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Author Topic: Gunshot Effects in Eastwood Westerns  (Read 2023 times)
cigar joe
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« on: September 02, 2006, 10:14:24 AM »

Was discussing a recent Myth Busters about the effects of gunshot wounds and there effects on people on the Sergio Leone board and though you all would like to see it here too.

Sergio Leone, & Clint Eastwood were accused of excessive violence, but this old article I remembered reading in 1971 in an American Heritage Magazine sure vindicates them.

Link:

http://www.americanheritage.com/articles/magazine/ah/1971/2/1971_2_66.shtml

Ahh the beauty of the internent!!!!

Quote
“IT DON’T HURT MUCH, MA’AM“

“Then how come they’re digging a grave behind the old corral, Luke?”

By JAMES S. PACKER



“Oh, Sam, what happened?”

“Nothing serious, Miss Sally—Luke just picked up a little bit of lead.”

“Oh.no!”

“Now Miss Sally, don’t you fret. It’s just a little ol’ hole in his shoulder. He’ll be up and about in no time a-tall.”

Sure enough, in two or three days good old Luke is up and raring to resume his defense of sweet Miss Sally, the Bar-X spread, and the honor of the old, wild West. And Luke’s adventure and miraculous recovery, with slight alterations, occur over and over on the pages of western fiction and on the imaginative screens of Hollywood and television.

But what really happened to those gunshot heroes and villains in that tempestuous period of loose laws and fast gunplay? The reality was quite gruesomely different.

The disastrous effect of a large-caliber bullet on the human body can hardly be comprehended by those whose knowledge of shooting is limited to movie and television westerns. The favorite guns of the West were the .44 and .45 caliber revolvers. Bullet caliber is measured by the diameter in inches: the lead slugs for these guns were nearly half an inch in diameter. Such a bullet packs a terrific wallop, knocking the victim off his feet if it hits any solid part of the body. He doesn’t just drop dead, either. Here is a descriptionof a real gunfight by a man who knew the subject well, Dr. George Goodfellow, the “gunfighter’s surgeon” of Tombstone, Arizona:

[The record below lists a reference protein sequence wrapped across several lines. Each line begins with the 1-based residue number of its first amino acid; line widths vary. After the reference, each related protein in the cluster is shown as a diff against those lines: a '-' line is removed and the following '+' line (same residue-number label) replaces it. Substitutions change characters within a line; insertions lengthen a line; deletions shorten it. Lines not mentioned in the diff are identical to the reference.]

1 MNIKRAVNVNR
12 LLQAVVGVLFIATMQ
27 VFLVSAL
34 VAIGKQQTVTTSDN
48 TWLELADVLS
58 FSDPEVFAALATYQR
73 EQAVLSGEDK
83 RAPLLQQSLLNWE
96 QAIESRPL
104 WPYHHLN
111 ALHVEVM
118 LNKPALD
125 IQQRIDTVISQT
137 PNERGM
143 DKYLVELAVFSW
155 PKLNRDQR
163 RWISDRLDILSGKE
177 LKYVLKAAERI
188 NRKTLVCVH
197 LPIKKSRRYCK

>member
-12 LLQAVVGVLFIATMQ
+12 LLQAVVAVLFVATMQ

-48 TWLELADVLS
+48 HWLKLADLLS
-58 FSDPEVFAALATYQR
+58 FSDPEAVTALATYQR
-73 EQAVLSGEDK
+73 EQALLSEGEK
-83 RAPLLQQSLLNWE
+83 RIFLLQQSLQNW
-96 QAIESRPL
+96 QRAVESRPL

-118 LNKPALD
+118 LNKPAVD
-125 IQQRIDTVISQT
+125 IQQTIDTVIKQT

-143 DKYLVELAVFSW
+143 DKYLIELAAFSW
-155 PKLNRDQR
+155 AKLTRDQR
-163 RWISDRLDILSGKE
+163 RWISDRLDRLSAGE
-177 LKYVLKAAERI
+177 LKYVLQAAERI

In the Spring of 1881 I was a few feet distant from a couple of individuals who were quarreling. They began shooting. The first shot took effect, as was afterward ascertained, in the left breast of one of them, who, after being shot, and while staggering back some 12 feet, cocked and fired his pistol twice, his second shot going into the air, for by that time he was on his back.

It may be remarked that the recipient of the first shot was a tough man indeed to manage two shots himself before going down; but the significant phrase is “while staggering back some 12 feet.” Compare this, just for instance, with the climactic scene in the movie Vera Cruz (1954), in which Burt Lancaster and Gary Cooper are resolutely facing each other in a frontier street, their hands just above their guns. In a blurred movement they both draw, and two shots ring out; but neither man staggers back one foot, let alone twelve. The logical conclusion is, of course, that they have both missed. Not so; justice has triumphed again. After a long, tantalizing pause, bad-guy Lancaster crumples to the ground, dead. He has not moved an inch otherwise (or even stopped smiling), after being hit by that .45 caliber express train—an effect totally beyond belief. The U.S. Army, testing the Colt .45 in the Chicago stockyards, found that it would bowl over a 1,000pound steer with one shot, even if the wound was not fatal.

Another sentimental curiosity of western mythology is the hierarchy, so to speak, of wound areas. Good guys are almost invariably lucky and get hit in the arm, the shoulder, or the fleshy part of the leg. Bad guys are much more likely to take it in the chest, abdomen, or back, which means that they are thenceforth dead. And nobody ever gets hit in the face.

The explanations are not obscure. Even an audience comfortably deluded about the destructive power of a .44 or .45 slug would hardly believe a face wound that didn’t show up as more than a neat little hole. In reality, gunfighters were hit in the face fairly often, and the big lead bullets caused horrendous damage to mouths, teeth, noses, and eyes. You can’t show that on the family TV set, no matter how bad the bad guy is.